1951 Pont-Saint-Esprit mass poisoning

From Wikipedia, the free encyclopedia
Jump to: navigation, search

The 1951 Pont-Saint-Esprit mass poisoning, also known as Le Pain Maudit, occurred on 15 August 1951, in the small town of Pont-Saint-Esprit in southern France. More than 250 people were involved, including 50 persons interned in asylums and resulted in 7 deaths. A foodborne illness was suspected, and among these it was originally believed to be a case of "cursed bread" (pain maudit).

Most academic sources accept ergot poisoning as the cause of the epidemic,[1][2][3][4][5] while a few theorize other causes such as poisoning by mercury, mycotoxins, or nitrogen trichloride.

Ergot poisoning[edit]

Shortly after the incident, in September 1951, scientists writing in the British Medical Journal declared that “the outbreak of poisoning” was due to eating bread made from rye grain that was infected with the fungus.[6] The victims appeared to have one common connection. They had eaten bread from the bakery of Roch Briand who was subsequently blamed for using flour made from rye.

Other theories[edit]

Later investigations suggested mercury poisoning due to the use of Panogen or other fungicides used to treat grains and seeds.[7]

In 1982, a French researcher suggested Aspergillus fumigatus, a toxic fungus produced in grain silos, as a potential culprit.[8]

In 2008, historian Steven Kaplan published a book on the incident (in French), entitled Le Pain Maudit.[9] Kaplan asserts that the incident was connected neither to LSD research nor to ergot poisoning.[10] Kaplan's book argues that the poisoning might have been caused by nitrogen trichloride used to artificially (and illegally) bleach flour.[9][11]

Conspiracy theories[edit]

Researcher John Grant Fuller Jr.'s 1968 book, The Day of Saint Anthony's Fire concluded that a form of ergot that "logically has to be akin to LSD" was the likely culprit, but that we may never know for certain because toxicologists and doctors could not reach an agreement. Citing the opinion of toxicologists, Fuller asserts that the symptoms exhibited by victims in Pont-Saint-Esprit were not consistent with mercury poisoning.[12][13]

In his 2009 book, A Terrible Mistake, writer Hank P. Albarelli Jr alleged that the Special Operations Division of the Central Intelligence Agency (CIA) tested the use of LSD on the population of Pont-Saint-Esprit as part of its MKNAOMI chemical behavior program in a field test dubbed Project SPAN. According to Albarelli, the ergot contamination explanation had been challenged and "ruled out".[10][13][14] Historian Stephen Kaplan dismissed Albarelli's theories and assertions as "hardly possible", and anthropologist Bernd Rieken (de) wrote that "even in the secular society of the present, substitutes for the devil and other demons may be found, in this case the CIA, which some people believe capable of every conceivable evil".[10][15]

References[edit]

  1. ^ Gabbai, Lisbonne and Pourquier (15 September 1951). "Ergot Poisoning at Pont St. Esprit". British Medical Journal. 2 (4732): 650–651. PMC 2069953Freely accessible. PMID 14869677. doi:10.1136/bmj.2.930.650-a.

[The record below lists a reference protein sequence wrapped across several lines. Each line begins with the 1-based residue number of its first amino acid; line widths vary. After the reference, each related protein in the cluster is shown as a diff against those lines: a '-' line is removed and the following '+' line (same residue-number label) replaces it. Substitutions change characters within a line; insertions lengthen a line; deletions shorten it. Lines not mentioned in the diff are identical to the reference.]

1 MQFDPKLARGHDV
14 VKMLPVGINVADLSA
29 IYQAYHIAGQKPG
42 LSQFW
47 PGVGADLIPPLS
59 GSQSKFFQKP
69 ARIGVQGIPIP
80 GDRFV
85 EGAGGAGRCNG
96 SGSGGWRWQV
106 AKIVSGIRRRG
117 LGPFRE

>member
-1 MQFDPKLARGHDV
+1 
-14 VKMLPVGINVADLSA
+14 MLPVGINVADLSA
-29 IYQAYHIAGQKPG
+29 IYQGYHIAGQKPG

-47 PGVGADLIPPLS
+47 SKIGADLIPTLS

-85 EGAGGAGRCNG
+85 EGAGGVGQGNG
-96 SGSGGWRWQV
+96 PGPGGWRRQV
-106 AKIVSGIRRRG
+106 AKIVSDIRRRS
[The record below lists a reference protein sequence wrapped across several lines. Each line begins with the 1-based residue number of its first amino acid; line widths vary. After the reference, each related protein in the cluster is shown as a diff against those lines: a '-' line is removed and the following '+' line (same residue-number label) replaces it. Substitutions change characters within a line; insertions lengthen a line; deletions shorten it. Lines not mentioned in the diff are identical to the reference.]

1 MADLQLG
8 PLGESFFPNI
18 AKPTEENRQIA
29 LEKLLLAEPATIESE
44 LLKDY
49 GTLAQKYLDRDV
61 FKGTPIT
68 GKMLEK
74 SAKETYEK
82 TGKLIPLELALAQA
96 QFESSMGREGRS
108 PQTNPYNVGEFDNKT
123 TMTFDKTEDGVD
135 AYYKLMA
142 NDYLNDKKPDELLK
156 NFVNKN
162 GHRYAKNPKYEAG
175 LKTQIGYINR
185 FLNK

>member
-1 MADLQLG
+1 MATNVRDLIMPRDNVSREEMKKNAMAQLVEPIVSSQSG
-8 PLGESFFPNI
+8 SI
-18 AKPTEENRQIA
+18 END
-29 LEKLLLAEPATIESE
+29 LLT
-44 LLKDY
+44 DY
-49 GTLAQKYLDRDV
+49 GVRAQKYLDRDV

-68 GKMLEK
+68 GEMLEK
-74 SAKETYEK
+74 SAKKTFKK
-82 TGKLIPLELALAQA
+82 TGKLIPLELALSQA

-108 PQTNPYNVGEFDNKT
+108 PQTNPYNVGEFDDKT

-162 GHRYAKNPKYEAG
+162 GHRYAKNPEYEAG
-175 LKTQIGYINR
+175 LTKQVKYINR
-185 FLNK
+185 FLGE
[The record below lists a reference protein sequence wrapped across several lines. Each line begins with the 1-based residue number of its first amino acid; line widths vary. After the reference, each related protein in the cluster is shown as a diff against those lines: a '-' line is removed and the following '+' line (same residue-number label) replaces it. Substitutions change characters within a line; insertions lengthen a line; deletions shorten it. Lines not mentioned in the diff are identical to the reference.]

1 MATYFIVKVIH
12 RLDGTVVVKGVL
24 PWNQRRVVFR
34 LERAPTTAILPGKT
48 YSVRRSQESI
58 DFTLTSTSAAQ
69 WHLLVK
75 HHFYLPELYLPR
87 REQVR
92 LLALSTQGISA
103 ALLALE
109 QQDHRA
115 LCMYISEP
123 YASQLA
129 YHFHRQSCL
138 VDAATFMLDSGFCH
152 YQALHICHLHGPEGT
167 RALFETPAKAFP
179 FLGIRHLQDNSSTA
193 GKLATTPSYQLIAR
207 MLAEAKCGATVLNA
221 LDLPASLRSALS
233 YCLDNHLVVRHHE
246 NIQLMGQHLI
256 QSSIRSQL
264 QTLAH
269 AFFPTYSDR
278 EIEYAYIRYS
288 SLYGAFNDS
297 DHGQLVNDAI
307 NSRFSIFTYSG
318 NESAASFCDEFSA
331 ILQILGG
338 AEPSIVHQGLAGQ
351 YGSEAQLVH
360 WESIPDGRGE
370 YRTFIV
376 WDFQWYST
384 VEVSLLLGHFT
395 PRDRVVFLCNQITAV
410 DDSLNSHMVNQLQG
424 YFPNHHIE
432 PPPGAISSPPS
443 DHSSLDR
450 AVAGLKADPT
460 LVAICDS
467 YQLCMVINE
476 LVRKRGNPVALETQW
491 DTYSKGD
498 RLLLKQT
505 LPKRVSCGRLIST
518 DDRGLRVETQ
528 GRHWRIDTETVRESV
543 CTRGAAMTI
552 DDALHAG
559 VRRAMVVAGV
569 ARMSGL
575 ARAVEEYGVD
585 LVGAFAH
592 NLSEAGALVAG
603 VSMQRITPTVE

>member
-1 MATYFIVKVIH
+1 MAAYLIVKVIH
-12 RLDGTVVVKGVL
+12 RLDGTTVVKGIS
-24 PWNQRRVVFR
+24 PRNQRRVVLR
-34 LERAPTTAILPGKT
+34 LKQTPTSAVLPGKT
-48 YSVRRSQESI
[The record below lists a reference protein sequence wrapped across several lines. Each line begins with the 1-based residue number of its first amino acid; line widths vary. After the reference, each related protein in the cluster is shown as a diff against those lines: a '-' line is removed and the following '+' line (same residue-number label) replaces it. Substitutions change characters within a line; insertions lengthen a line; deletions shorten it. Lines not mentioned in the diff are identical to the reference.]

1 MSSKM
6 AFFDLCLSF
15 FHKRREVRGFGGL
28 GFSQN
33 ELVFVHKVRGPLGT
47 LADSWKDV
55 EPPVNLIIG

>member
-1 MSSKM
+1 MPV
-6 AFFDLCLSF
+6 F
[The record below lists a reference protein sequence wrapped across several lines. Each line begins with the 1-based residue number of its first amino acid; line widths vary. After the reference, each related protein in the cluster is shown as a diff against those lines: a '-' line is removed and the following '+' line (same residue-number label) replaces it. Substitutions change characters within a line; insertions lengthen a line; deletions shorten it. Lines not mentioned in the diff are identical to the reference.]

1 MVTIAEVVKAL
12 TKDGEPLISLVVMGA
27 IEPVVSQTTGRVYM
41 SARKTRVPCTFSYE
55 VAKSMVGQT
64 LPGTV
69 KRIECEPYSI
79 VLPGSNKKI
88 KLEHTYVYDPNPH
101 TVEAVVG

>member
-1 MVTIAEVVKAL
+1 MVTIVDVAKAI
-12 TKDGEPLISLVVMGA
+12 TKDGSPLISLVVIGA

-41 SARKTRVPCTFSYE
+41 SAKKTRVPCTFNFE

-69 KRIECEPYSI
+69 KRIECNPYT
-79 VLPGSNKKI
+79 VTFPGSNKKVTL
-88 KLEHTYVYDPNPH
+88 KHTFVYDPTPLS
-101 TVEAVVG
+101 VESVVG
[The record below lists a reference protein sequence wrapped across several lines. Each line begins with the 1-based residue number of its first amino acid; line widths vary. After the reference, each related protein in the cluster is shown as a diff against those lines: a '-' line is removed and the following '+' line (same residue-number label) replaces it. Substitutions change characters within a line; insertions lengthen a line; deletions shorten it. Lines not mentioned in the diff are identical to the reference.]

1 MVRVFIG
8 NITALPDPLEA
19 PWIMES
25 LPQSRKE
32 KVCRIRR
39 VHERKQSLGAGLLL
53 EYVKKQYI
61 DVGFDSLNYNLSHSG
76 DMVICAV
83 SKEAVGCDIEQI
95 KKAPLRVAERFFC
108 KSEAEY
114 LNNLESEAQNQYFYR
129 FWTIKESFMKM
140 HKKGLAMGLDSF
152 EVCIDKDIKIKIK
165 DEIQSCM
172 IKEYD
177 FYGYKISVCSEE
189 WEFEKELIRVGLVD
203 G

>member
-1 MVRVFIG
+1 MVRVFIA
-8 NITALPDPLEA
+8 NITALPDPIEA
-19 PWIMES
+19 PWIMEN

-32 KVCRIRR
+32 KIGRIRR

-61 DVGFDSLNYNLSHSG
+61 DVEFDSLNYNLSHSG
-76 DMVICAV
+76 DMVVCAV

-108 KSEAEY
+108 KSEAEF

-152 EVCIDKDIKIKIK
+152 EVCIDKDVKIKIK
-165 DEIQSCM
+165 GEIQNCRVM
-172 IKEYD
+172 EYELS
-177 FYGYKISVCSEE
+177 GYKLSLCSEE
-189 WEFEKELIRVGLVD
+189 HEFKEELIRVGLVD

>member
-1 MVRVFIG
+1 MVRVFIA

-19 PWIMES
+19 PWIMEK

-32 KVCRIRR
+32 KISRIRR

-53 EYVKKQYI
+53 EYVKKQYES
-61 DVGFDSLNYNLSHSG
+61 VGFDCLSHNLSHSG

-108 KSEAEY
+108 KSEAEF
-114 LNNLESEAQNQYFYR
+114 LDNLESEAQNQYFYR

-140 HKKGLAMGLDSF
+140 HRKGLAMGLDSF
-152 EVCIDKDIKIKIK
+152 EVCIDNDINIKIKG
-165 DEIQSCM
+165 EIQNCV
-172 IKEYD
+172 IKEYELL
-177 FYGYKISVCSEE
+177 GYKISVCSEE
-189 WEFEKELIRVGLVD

2. ^ Stanley Finger (2001). Origins of Neuroscience: A History of Explorations Into Brain Function. Oxford University Press. pp. 221–. ISBN 978-0-19-514694-3. Retrieved 24 February 2013. 
  3. ^ Jeffrey C. Pommerville; I. Edward Alcamo (15 January 2012). Alcamo's Fundamentals of Microbiology: Body Systems Edition. Jones & Bartlett Publishers. pp. 734–. ISBN 978-1-4496-0594-0. Retrieved 24 February 2013. 
  4. ^ Istituto internazionale di storia economica F. Datini. Settimana di studio; Simonetta Cavaciocchi (2010). Economic and biological interactions in pre-industrial Europe, from the 13th to the 18th century. Firenze University Press. pp. 82–. ISBN 978-88-8453-585-6. Retrieved 24 February 2013. 
  5. ^ Frederick Burwick (1 November 2010). Poetic Madness and the Romantic Imagination. Penn State Press. pp. 180–. ISBN 978-0-271-04296-1. Retrieved 24 February 2013. 
  6. ^ Gabbai; Lisbonne; Pourquier (15 September 1951). "Ergot Poisoning at Pont St. Esprit". British Medical Journal. 2 (4732): 650–651. PMC 2069953Freely accessible. PMID 14869677. doi:10.1136/bmj.2.930.650-a. 
  7. ^ Jonathan Ott, Pharmacotheon: Entheogenic Drugs, their Plant Sources and History (Kennewick, W.A.: Natural Products Co., 1993), pg. 145. See also Dr. Albert Hofmann, LSD: My Problem Child (New York, N.Y.: McGraw-Hill Book Company, 1980), Chapter 1: "How LSD Originated," pg. 6.
  8. ^ Moreau, C. (1982). "Les mycotoxines neurotropes de l'Aspergillus fumigatus; une hypothèse sur le "pain maudit" de Pont-Saint-Esprit". Bulletin de la Société Mycologique de France (98): 261–273. 
  9. ^ a b Kaplan, Steven (2008). Fayard, ed. Le Pain Maudit. ISBN 978-2-213-63648-1. 
  10. ^ a b c Thomson, Mike (23 August 2010). "Pont-Saint-Esprit poisoning: Did the CIA spread LSD?". BBC.com. BBC News. 
  11. ^ Quand le pain empoisonne, La Vie des idées, 2008-09-03 (in French)
  12. ^ Fuller, John (1969). The Day of St Anthony's Fire. London: Hutchinson. ISBN 0-09-095460-2. 
  13. ^ a b Schpolianksy, Christophe (23 March 2010). "Did CIA Experiment LSD on French Town?". ABCnews.com. ABC News. 
  14. ^ Albarelli, Hank P. Jr. (16 March 2010). "CIA: What Really Happened in the quiet French village of Pont-Saint-Esprit". voltairenet.org. Voltaire Network. Retrieved 7 May 2015. 
  15. ^ Omar Gelo; Alfred Pritz; Bernd Rieken, eds. (24 December 2014). Psychotherapy Research: Foundations, Process, and Outcome. Springer. pp. 28–. ISBN 978-3-7091-1382-0.